Daphnia are small, planktonic crustaceans, between 0.2 and 5 mm in length. Daphnia are members of the order Cladocera. They are one of the several small aquatic crustaceans often called water fleas because of their jumpy swimming style. They live in various aquatic environments ranging from acidic swamps to freshwater lakes, ponds, streams and rivers.
Anatomy & physiology[change | change source]
Circulation[change | change source]
Nervous system[change | change source]
The Daphnia’s nervous system consists of a brain that has two or three pairs of ganglia. Ganglia are nerve cells that tend to cluster up. The nervous system also has nerve rings that go round the oesophagus. Last of all, it has a paired ventral nerve cord.
Reproduction[change | change source]
The Daphnia reproductive system is parthenogenetic. The female daphnia produce eggs without mating. That means that their eggs can grow without being fertilized. The female daphnia carries its 50 or so eggs in the brood chamber, until they are ready to hatch. Daphnia can still mate, the only difference is that the “mated” eggs have an extra hard shell that can protect them from harsh conditions for a long time. These eggs are called cysts, and they can hatch when conditions are favorable again, which is usually around spring.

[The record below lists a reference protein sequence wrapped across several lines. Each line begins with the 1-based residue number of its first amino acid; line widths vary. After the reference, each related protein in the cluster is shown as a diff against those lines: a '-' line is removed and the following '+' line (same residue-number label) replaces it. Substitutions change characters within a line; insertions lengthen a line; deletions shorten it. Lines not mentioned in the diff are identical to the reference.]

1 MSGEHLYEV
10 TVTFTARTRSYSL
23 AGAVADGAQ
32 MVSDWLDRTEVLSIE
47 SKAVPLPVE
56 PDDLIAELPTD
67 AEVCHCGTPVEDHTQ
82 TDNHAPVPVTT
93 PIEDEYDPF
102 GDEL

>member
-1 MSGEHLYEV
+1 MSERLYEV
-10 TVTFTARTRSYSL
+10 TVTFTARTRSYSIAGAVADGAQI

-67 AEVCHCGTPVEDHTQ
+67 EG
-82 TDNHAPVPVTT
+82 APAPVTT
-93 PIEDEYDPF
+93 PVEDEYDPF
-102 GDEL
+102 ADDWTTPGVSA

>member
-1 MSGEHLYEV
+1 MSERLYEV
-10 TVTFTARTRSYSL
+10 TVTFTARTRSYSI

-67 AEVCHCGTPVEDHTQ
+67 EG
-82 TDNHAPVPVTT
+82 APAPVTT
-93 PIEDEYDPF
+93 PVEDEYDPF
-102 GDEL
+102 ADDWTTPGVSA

Other[change | change source]
Daphnia spp. are a popular live food in tropical and marine fish keeping.
References[change | change source]
- L. Forró et al. (2008). Global diversity of cladocerans (Cladocera; Crustacea) in freshwater. In Estelle V. Balian et al.. "Freshwater animal diversity assessment" (PDF). Hydrobiologia. Developments in Hydrobiology 198 595 (1): 177–184. doi:10.1007/s10750-007-9013-5. ISBN 978-1-4020-8259-7. http://decapoda.nhm.org/pdfs/27704/27704.pdf. doi:10.1007/978-1-4020-8259-7_19
- N.N.Smirnov (2014). The physiology of the Cladocera. Amsterdam: Academic Press.
- "The amazing Daphnia water flea". AquaDaily. February 16, 2009. Retrieved February 18, 2009.
Other websites[change | change source]
- Van Bergen, Yfke. 2004. Daphnia breaths easy. Journal of Experimental Biology 207, i-ii